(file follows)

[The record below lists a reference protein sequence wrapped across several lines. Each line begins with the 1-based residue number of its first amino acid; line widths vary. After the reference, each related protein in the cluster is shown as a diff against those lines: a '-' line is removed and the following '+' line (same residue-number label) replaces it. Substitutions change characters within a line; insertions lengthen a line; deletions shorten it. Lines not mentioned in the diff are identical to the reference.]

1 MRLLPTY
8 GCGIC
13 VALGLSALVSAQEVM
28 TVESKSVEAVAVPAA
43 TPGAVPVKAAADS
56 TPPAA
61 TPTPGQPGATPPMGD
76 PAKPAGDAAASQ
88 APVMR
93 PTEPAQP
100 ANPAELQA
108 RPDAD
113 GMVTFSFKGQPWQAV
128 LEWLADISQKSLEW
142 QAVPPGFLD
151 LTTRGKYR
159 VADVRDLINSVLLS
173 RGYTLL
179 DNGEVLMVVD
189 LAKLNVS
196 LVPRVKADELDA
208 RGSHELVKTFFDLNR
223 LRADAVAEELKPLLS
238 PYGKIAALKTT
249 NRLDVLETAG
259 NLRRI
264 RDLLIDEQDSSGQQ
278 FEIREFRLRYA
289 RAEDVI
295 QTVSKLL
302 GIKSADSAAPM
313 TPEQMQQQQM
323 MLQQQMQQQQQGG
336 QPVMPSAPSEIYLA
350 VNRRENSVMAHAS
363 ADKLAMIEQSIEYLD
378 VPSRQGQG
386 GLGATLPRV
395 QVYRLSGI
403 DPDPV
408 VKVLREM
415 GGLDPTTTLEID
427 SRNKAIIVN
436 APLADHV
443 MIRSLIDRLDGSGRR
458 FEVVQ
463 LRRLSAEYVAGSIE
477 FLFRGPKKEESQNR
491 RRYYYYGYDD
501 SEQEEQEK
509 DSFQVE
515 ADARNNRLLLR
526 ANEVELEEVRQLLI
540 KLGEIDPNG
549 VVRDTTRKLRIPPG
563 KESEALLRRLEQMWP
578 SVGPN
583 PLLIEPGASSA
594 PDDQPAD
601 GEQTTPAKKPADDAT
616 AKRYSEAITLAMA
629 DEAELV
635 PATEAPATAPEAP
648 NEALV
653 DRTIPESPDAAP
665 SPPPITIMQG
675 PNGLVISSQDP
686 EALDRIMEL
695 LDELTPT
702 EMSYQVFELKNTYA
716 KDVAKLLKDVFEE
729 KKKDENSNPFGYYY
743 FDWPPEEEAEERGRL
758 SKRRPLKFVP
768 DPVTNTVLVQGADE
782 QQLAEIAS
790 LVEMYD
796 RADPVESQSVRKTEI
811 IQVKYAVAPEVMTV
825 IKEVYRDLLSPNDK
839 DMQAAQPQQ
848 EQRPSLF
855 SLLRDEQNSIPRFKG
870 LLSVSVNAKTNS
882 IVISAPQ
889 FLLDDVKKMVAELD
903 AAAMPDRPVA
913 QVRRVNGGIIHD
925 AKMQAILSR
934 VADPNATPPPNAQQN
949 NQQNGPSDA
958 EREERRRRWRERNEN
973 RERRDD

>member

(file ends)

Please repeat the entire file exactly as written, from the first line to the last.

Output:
[The record below lists a reference protein sequence wrapped across several lines. Each line begins with the 1-based residue number of its first amino acid; line widths vary. After the reference, each related protein in the cluster is shown as a diff against those lines: a '-' line is removed and the following '+' line (same residue-number label) replaces it. Substitutions change characters within a line; insertions lengthen a line; deletions shorten it. Lines not mentioned in the diff are identical to the reference.]

1 MRLLPTY
8 GCGIC
13 VALGLSALVSAQEVM
28 TVESKSVEAVAVPAA
43 TPGAVPVKAAADS
56 TPPAA
61 TPTPGQPGATPPMGD
76 PAKPAGDAAASQ
88 APVMR
93 PTEPAQP
100 ANPAELQA
108 RPDAD
113 GMVTFSFKGQPWQAV
128 LEWLADISQKSLEW
142 QAVPPGFLD
151 LTTRGKYR
159 VADVRDLINSVLLS
173 RGYTLL
179 DNGEVLMVVD
189 LAKLNVS
196 LVPRVKADELDA
208 RGSHELVKTFFDLNR
223 LRADAVAEELKPLLS
238 PYGKIAALKTT
249 NRLDVLETAG
259 NLRRI
264 RDLLIDEQDSSGQQ
278 FEIREFRLRYA
289 RAEDVI
295 QTVSKLL
302 GIKSADSAAPM
313 TPEQMQQQQM
323 MLQQQMQQQQQGG
336 QPVMPSAPSEIYLA
350 VNRRENSVMAHAS
363 ADKLAMIEQSIEYLD
378 VPSRQGQG
386 GLGATLPRV
395 QVYRLSGI
403 DPDPV
408 VKVLREM
415 GGLDPTTTLEID
427 SRNKAIIVN
436 APLADHV
443 MIRSLIDRLDGSGRR
458 FEVVQ
463 LRRLSAEYVAGSIE
477 FLFRGPKKEESQNR
491 RRYYYYGYDD
501 SEQEEQEK
509 DSFQVE
515 ADARNNRLLLR
526 ANEVELEEVRQLLI
540 KLGEIDPNG
549 VVRDTTRKLRIPPG
563 KESEALLRRLEQMWP
578 SVGPN
583 PLLIEPGASSA
594 PDDQPAD
601 GEQTTPAKKPADDAT
616 AKRYSEAITLAMA
629 DEAELV
635 PATEAPATAPEAP
648 NEALV
653 DRTIPESPDAAP
665 SPPPITIMQG
675 PNGLVISSQDP
686 EALDRIMEL
695 LDELTPT
702 EMSYQVFELKNTYA
716 KDVAKLLKDVFEE
729 KKKDENSNPFGYYY
743 FDWPPEEEAEERGRL
758 SKRRPLKFVP
768 DPVTNTVLVQGADE
782 QQLAEIAS
790 LVEMYD
796 RADPVESQSVRKTEI
811 IQVKYAVAPEVMTV
825 IKEVYRDLLSPNDK
839 DMQAAQPQQ
848 EQRPSLF
855 SLLRDEQNSIPRFKG
870 LLSVSVNAKTNS
882 IVISAPQ
889 FLLDDVKKMVAELD
903 AAAMPDRPVA
913 QVRRVNGGIIHD
925 AKMQAILSR
934 VADPNATPPPNAQQN
949 NQQNGPSDA
958 EREERRRRWRERNEN
973 RERRDD

>member